It didn’t take long for Canon to see that the SX400 was stirring up dust among budget-conscious photographers interested in breathtaking landscape photography. With this newer iteration of the same principle, they’ve introduced an even bigger zoom along with some minor improvements. The SX410 is a camera with excellent capabilities for its price and would have easily made the top of the list were it not for the problems it has with shooting in burst mode.

Closer to the Stars

At 40x, the SX410’s optical zoom makes it one of the most powerful yet affordable super-zooms today. In spite of its impressive range, the zoom doesn’t turn the camera into a burden though. If you’re concerned that such a capable zoom will have a negative impact on your images’ sharpness, you can turn the camera’s intelligent image stabilization on and get razor-sharp images even at maximum magnification. Pictures taken with it are a bit noisier than the winner’s but a casual observer might not even notice.

The battery doesn’t contribute much to the SX410’s overall weight, and can take up to 180 images, 60 more if you turn the camera’s Eco mode on. There’s also a powerful flash which extends outward when needed and illuminates even dimly-lit scenes quite nicely.

The SX410 is a very user-friendly camera! Novices will enjoy its Live view feature that lets them tinker with saturation, exposure time, and lighting in an accessible way. Advanced users will love that they can set their own filter / ISO options and take automatically-balanced shots at the same time with the press of the Smart Auto button. Getting to all of the camera’s options is quick too as its menus are a far cry from Sony’s jumbled mess.

What Needs Fixing?

Sadly, this camera’s burst mode is terrible. At just half a frame per second, you can forget about taking any kind of dynamic shots with it. The only other major flaw we’d comment on is the lack of wireless connectivity. USB connection will do for transferring the day’s work onto your laptop, but a lack of Wi-Fi puts a serious damper on your social media exposure potential.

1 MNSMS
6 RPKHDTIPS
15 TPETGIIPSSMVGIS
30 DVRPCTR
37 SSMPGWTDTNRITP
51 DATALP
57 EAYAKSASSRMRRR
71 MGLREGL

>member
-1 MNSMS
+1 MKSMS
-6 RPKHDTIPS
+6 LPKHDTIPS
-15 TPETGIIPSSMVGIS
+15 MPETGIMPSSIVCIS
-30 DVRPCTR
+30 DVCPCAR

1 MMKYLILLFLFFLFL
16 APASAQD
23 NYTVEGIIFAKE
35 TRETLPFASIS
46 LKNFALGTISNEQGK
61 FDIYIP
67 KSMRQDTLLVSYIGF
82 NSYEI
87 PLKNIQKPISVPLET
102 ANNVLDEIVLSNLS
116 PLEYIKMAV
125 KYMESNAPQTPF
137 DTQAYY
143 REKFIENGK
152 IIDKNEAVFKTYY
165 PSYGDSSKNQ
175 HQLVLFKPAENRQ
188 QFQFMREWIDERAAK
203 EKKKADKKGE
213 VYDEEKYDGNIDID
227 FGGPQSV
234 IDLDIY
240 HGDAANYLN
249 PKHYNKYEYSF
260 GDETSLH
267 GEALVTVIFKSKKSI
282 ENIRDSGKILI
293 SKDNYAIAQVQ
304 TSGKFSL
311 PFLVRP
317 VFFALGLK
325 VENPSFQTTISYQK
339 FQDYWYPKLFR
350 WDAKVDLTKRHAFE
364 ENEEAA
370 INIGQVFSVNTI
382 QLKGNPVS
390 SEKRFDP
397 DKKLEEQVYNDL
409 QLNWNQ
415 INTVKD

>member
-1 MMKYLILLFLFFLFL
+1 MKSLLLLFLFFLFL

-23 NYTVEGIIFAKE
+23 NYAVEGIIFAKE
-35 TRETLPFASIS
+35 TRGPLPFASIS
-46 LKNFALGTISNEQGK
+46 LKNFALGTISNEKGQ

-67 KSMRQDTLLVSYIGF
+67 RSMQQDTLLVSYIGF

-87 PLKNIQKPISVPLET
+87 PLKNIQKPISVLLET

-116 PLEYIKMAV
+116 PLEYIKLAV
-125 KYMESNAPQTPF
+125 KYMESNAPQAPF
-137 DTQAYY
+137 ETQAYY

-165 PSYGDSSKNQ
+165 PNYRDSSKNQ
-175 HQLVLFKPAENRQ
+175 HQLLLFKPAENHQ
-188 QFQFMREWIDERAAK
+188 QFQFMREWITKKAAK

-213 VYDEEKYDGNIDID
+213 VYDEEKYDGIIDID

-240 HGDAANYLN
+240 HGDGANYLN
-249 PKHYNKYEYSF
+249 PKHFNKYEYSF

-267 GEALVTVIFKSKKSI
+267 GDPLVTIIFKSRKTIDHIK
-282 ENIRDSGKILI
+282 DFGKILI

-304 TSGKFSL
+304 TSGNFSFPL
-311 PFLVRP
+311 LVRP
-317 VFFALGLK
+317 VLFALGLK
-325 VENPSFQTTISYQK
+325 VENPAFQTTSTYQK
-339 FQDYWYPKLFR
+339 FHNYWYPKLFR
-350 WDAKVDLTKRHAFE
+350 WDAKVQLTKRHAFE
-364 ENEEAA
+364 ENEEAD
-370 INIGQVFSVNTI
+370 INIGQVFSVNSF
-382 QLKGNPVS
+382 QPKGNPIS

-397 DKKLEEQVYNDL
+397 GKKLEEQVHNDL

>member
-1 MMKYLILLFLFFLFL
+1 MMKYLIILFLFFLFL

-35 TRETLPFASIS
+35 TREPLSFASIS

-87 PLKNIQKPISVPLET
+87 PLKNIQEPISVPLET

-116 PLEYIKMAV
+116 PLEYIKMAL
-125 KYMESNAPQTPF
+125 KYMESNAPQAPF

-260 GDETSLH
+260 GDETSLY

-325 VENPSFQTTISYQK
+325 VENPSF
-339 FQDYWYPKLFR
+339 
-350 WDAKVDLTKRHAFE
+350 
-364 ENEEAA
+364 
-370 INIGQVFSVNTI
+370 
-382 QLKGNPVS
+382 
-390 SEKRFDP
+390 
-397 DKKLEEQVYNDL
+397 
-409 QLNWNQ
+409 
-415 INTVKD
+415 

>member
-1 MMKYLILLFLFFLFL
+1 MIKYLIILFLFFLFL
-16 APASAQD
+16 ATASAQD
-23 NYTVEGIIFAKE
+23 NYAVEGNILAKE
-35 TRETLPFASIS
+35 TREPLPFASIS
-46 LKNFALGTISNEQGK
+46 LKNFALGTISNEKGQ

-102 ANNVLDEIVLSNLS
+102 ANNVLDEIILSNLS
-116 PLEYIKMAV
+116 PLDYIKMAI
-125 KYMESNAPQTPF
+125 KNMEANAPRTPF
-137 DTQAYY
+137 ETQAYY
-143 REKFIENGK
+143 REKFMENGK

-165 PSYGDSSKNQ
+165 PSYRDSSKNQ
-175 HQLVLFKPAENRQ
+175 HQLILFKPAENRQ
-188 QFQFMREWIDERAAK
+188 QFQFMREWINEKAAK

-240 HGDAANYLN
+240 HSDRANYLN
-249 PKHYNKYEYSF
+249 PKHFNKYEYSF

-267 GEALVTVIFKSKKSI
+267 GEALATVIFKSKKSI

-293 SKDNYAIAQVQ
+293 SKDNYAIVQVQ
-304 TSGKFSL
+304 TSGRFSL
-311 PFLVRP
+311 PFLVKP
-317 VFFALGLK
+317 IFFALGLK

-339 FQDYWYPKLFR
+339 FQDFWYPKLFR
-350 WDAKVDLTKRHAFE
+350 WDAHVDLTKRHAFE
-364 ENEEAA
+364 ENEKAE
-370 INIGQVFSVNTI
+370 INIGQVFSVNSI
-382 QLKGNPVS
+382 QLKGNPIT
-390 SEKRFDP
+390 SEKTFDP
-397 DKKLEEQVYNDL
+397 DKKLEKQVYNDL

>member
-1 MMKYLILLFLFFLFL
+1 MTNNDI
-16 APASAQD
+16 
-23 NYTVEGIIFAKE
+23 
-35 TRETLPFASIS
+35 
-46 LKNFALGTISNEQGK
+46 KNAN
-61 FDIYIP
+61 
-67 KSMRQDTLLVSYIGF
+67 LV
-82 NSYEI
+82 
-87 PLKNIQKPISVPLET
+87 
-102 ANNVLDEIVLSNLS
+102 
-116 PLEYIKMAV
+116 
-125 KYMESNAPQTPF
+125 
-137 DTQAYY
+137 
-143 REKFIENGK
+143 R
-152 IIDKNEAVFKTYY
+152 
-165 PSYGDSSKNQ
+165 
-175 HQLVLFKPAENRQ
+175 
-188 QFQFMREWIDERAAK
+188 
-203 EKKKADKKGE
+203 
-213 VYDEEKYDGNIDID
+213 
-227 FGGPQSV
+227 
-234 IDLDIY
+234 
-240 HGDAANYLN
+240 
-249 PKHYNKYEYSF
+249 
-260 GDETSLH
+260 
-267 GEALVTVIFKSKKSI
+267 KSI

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Tech Specs
Dimensions: 4 x 2.7 x 3.4 in
Weight: 11.4 oz. with batteries
Megapixels: 20.1
Zoom: 40x
ISOrange: 100-1,600
Screen size: 3 in. 230k pixels
The Pros
Powerful zoom
Intuitive navigation
Beginner-friendly
Sharp, stable images
The Cons
No wireless connectivity
Terrible burst mode

3. Sony DSCWX220/B

Sony DSCWX220/BView on Amazon

Editor’s Rating: 4.4/5

Sony is aware that many a budding photographer don’t have the means to secure high-end, or even mainstream equipment to polish their chops on. Their answer to the eager novice is the DSCWX220/B, a compact camera which comes with a decent set of features. You’ll find there’s plenty to play with and that the images it helps you create can definitely have the power to impress.

A Well-balanced Companion

On paper, the DSCWX220/B looks like a steal. Its most appealing feature has to be the 10x optical zoom, which runs circles around those found on smartphones. Even max zoom won’t impact the picture clarity much as auto-stabilization is there to minimize blur. Other goodies include the ability to shoot FullHD video, Wi-Fi connectivity, and the use of Play Memories, Sony’s photo-sharing app which also allows you to control the DSCWX220/B remotely from your smartphone.

You’d have little use of these if image quality wasn’t on point. Sure enough, Sony has equipped the DSCWX220/B with an impressive range of filters and balance options. You can take wonderfully contrasting black & whites, richly-colored landscapes, or even posterize a scene. All the while you won’t be restricted to ideal lighting conditions to shoot your best work in as the back-lit Exmor R sensor does well when you’re forced to shoot under low light.

What Needs Work?

Physically, the DSCWX220/B has an intuitive control scheme with power and shutter controls accessible from the top and the rest spread out among a handful of buttons at the back. Menu navigation on the other hand isn’t as intuitive. You’ll spend some time getting to know the layout and sometimes nonsensical placement of various options. As there are no custom function buttons to offset this, you’ll be spending more time in the camera’s menus than you bargained for.

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Tech Specs
Dimensions: 3.6 x 2 x 0.9 in
Weight: 3.7 oz.
Megapixels: 20.1
Zoom: 5x (10x digital zoom)
ISOrange: 100 – 12,800
Screen size: 2.7 in. 460k pixels
The Pros
Wide variety of filters
Performs well under low light
Good optical zoom
Can be remote-controlled
The Cons
Clunky menu system
No custom function keys

4. Canon PowerShot ELPH 190 IS

Canon PowerShot ELPH 190 ISView on Amazon

Editor’s Rating: 4.4/5

If point and shoot cameras have one thing going for them, it’s portability. Take the PowerShot ELPH 190 IS for example – small enough to hold in your pocket with room to spare, it’s a model you’ll easily forget is on you, but always have at hand when there’s something new to document. Couple that with a powerful zoom and a very user-friendly approach and you have an entry-level camera that’s perfect as a gift, and a starting point towards greater things.

A Daylight Delight

The area where you’d expect an ultra-thin camera like the ELPH 190 to struggle – shutter speed – is actually one of this model’s high points! It comes to prominence in the light of day where its sensor doesn’t have to struggle. Expect to be able to fire off a series of shots in relatively quick succession without complaints from the shutter. Canon’s image stabilization technology we’ve already seen with the PowerShot SX410 IS makes an appearance in this model too, so you don’t need to worry about using the zoom to its fullest.